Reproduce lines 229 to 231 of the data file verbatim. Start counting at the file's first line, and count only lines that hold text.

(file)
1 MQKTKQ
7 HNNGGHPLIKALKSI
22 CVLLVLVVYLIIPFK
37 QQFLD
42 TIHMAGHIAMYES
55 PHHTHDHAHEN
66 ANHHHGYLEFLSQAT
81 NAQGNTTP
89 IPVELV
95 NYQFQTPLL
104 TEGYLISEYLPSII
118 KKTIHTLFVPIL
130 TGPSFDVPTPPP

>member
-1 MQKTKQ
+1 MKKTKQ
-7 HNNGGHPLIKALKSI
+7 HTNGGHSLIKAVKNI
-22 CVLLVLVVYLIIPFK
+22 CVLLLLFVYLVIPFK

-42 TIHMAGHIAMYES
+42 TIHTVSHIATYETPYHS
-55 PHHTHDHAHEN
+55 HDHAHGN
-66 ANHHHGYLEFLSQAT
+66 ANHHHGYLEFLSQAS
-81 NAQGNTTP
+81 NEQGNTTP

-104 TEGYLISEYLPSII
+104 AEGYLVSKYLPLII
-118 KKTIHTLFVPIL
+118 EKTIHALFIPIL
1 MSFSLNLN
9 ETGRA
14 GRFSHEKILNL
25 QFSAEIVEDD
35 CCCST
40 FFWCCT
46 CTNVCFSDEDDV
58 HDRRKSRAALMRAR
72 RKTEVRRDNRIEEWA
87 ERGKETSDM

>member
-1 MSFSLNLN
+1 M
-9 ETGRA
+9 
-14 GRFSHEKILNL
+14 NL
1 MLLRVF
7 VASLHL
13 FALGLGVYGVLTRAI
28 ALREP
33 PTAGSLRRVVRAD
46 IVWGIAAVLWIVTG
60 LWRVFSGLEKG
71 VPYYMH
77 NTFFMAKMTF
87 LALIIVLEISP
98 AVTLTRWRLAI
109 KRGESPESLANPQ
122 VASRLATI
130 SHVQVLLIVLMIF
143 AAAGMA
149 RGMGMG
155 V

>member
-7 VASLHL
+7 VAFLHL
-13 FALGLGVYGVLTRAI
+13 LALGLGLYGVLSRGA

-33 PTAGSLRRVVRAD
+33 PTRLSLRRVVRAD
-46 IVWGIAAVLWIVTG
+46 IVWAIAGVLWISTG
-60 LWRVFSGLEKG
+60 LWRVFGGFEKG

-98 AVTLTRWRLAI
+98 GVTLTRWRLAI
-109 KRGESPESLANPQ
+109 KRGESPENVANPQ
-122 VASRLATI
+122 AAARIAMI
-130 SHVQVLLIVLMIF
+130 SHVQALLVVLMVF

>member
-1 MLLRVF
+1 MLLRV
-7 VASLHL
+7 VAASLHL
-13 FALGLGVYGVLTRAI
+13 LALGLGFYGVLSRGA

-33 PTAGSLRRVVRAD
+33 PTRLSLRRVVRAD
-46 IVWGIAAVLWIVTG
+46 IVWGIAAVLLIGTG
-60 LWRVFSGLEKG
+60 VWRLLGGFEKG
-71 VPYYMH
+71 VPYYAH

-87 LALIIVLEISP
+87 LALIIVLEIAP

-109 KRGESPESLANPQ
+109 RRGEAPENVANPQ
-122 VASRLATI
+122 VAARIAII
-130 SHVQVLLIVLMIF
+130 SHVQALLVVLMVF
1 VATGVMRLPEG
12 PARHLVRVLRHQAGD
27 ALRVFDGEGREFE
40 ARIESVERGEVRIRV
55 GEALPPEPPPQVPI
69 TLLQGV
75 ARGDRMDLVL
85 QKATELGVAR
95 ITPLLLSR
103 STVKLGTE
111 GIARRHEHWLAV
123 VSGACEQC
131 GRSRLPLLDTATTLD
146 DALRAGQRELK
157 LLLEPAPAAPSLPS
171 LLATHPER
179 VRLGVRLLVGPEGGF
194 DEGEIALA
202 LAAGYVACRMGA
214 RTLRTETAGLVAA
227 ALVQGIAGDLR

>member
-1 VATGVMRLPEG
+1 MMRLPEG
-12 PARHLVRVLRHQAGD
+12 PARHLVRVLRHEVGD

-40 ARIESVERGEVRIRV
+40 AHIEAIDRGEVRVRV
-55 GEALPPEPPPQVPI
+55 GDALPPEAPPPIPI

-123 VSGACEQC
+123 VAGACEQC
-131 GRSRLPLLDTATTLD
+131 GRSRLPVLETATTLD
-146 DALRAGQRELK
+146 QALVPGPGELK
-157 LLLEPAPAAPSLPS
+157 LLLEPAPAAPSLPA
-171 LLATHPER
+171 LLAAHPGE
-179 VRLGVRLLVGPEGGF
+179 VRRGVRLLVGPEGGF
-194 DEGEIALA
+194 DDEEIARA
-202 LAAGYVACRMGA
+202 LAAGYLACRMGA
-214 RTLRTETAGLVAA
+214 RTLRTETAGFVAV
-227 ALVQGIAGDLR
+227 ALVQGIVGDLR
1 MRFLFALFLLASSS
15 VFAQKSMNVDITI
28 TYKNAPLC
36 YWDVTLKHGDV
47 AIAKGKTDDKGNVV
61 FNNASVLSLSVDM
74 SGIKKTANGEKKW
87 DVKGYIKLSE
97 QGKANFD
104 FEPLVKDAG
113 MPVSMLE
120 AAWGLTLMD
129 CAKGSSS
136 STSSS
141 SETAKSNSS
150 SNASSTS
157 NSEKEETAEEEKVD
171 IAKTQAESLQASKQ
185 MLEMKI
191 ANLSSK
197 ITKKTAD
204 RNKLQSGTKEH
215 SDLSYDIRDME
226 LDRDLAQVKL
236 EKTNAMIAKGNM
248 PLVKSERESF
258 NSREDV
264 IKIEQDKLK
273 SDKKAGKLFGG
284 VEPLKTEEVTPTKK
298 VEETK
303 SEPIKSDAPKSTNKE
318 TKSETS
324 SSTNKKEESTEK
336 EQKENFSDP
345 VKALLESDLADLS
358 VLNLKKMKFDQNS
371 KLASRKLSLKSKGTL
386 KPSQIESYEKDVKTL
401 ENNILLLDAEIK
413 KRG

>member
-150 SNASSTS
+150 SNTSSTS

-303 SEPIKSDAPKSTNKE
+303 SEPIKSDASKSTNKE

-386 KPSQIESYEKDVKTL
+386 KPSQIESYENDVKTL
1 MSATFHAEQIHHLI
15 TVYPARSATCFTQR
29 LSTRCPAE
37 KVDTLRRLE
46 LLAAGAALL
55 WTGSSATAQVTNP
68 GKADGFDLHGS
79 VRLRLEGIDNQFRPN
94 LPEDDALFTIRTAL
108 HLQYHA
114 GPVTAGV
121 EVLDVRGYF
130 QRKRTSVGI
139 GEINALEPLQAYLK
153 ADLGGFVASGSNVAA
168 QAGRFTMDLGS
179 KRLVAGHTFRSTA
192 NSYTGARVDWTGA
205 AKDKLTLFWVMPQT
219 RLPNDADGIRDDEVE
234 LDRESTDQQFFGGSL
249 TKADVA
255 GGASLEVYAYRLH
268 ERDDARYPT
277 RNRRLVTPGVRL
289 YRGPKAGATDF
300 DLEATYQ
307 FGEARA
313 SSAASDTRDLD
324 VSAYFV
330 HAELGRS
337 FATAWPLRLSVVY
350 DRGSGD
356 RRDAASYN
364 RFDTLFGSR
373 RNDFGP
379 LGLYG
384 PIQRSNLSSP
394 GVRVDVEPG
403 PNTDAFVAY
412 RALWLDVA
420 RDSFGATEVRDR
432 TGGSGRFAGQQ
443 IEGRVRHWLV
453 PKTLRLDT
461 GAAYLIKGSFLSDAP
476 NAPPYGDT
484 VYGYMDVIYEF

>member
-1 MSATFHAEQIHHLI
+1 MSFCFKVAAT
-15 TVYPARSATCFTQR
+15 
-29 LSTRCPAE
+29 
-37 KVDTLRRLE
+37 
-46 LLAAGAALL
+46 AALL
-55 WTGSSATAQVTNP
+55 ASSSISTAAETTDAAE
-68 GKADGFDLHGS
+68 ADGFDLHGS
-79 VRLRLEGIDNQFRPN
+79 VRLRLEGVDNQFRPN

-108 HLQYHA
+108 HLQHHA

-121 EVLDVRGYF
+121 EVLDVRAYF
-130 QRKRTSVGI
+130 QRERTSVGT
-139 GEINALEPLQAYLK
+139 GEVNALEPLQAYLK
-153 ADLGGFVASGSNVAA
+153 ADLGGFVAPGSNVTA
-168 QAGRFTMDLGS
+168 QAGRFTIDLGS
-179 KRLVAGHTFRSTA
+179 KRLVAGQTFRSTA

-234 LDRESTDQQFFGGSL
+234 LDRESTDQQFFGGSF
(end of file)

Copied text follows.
255 GGASLEVYAYRLH
268 ERDDARYPT
277 RNRRLVTPGVRL